Things to Consider for Your Estate Plan
When it comes to estate planning, many people are familiar with the options presented by wills and trusts. However, there are several other popular estate planning tools that you may not be familiar with that you may want to discuss with an elder law lawyer about incorporating into your estate plan. The following is a brief overview of these options.
Power of Attorney
There are different power of attorneys that an individual should include in their estate plans. Instead of addressing decisions after their death, powers of attorney address necessary decisions in the event the person becomes too ill or incapacitated to make these decisions on their own. Tragically, this can happen at any age, due to not only illnesses but can also occur if the individual is injured in a catastrophic accident.
A general power of attorney grants another individual the power to make all decisions involving finances and healthcare. Some people prefer to have more specific types of power of attorneys in place that narrow the scope of the person’s chosen authority. They may have one person who is designated power of attorney for financial issues only. This person is in charge of handling all financial decisions and oversight of assets. The individual then names a second person as their healthcare power of attorney. This individual is in charge of making all final decisions over the medical treatment they will receive if they do not have the capacity to do it on their own.
In addition to having a healthcare power of attorney, it is also important to include a living will in your estate plan. A living will is your way of specifically addressing what your wishes are when it comes to any life-sustaining treatments or procedures that you would agree to. By having this document in place, your final wishes will be kept, regardless of what your healthcare power of attorney may decide. Although an elder law lawyer may recommend you pick someone who will abide by your wishes, it is also not uncommon for loved ones to want medical professionals to do everything they can to save a loved one’s life, even if there is no hope. Their grief can cloud their judgment and they may make decisions you would not agree to. A living will ensures this does not happen.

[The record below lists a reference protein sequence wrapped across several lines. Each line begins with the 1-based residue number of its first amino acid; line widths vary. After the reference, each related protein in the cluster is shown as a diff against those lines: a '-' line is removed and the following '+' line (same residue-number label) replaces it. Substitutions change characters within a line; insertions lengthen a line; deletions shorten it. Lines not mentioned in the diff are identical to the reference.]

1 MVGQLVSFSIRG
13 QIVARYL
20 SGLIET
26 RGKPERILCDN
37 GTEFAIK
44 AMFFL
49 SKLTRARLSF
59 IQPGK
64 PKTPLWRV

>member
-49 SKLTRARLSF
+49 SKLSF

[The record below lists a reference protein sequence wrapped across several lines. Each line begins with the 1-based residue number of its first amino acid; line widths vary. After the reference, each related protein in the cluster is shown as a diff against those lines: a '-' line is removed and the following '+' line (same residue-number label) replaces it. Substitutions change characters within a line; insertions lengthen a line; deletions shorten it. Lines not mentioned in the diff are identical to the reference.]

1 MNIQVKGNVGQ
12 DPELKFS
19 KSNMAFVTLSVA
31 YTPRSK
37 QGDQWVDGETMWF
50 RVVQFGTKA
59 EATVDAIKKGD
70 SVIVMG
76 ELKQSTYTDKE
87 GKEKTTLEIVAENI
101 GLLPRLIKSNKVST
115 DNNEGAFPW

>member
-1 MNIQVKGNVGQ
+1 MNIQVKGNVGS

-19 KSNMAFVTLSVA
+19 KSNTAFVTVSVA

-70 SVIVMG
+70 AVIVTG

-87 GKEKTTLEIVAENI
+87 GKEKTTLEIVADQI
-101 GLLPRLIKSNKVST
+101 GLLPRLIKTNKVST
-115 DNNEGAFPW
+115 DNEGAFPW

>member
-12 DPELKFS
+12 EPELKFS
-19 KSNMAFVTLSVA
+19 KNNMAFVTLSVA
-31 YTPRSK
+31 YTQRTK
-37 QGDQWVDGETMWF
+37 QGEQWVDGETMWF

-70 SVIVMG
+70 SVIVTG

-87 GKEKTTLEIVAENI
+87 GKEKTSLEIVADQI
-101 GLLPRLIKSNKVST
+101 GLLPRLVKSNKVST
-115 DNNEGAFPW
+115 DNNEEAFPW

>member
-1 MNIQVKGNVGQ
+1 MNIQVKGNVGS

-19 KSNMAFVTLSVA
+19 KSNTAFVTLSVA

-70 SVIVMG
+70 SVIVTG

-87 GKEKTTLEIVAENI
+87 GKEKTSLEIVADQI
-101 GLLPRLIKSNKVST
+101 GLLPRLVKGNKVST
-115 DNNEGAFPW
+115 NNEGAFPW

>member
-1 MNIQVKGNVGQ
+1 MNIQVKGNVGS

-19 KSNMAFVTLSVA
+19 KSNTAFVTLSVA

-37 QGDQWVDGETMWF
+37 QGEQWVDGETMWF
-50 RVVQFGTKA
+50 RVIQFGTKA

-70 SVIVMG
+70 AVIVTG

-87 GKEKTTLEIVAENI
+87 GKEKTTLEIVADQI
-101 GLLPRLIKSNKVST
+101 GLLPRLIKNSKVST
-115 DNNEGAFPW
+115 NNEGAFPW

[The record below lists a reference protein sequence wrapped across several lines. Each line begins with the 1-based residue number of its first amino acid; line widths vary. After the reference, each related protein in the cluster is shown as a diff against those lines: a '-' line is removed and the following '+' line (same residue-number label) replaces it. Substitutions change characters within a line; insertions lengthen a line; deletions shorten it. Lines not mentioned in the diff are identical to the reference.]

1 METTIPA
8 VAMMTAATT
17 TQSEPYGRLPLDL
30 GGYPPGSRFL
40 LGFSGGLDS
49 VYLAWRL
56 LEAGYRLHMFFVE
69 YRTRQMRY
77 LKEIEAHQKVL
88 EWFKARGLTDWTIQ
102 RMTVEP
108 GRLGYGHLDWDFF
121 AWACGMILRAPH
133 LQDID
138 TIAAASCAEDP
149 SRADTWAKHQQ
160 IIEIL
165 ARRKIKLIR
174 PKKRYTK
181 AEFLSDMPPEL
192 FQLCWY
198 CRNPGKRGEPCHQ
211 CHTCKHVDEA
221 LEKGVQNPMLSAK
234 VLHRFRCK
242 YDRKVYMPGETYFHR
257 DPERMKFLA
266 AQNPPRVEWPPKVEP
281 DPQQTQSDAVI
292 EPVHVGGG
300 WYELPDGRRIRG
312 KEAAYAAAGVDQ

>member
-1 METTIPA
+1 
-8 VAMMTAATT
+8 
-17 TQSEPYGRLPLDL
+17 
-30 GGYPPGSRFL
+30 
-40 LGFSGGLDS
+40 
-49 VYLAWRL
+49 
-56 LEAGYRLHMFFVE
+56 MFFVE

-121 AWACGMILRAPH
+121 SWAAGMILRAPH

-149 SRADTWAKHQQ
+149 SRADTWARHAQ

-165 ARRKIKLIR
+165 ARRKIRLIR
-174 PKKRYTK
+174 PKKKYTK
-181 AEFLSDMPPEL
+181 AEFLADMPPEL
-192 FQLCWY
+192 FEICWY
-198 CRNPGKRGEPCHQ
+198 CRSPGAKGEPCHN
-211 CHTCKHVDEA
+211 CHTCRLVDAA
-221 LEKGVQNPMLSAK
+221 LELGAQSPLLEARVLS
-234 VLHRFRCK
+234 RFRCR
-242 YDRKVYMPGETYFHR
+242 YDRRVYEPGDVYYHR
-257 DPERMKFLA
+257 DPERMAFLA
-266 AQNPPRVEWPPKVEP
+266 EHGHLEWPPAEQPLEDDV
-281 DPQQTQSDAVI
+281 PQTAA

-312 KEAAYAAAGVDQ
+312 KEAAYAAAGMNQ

A “pour-over will” is when a gift is made from assets covered in the last will and testament to a trust. This is done by including a clause – referred to as a pour-over clause – in the will which states that any asset not mentioned in the will should be placed in a trust. A trustee is named to oversee the contents of the trust and administered based on the instructions that the decedent stated in the pour-over clause.
A pour-over will is a smart tool to use to protect any assets that may have accumulated after the will is executed, but before the decedent had a chance to include them in the will. Otherwise, these assets become part of the total estate and could be distributed in a way the decedent would not have wanted.
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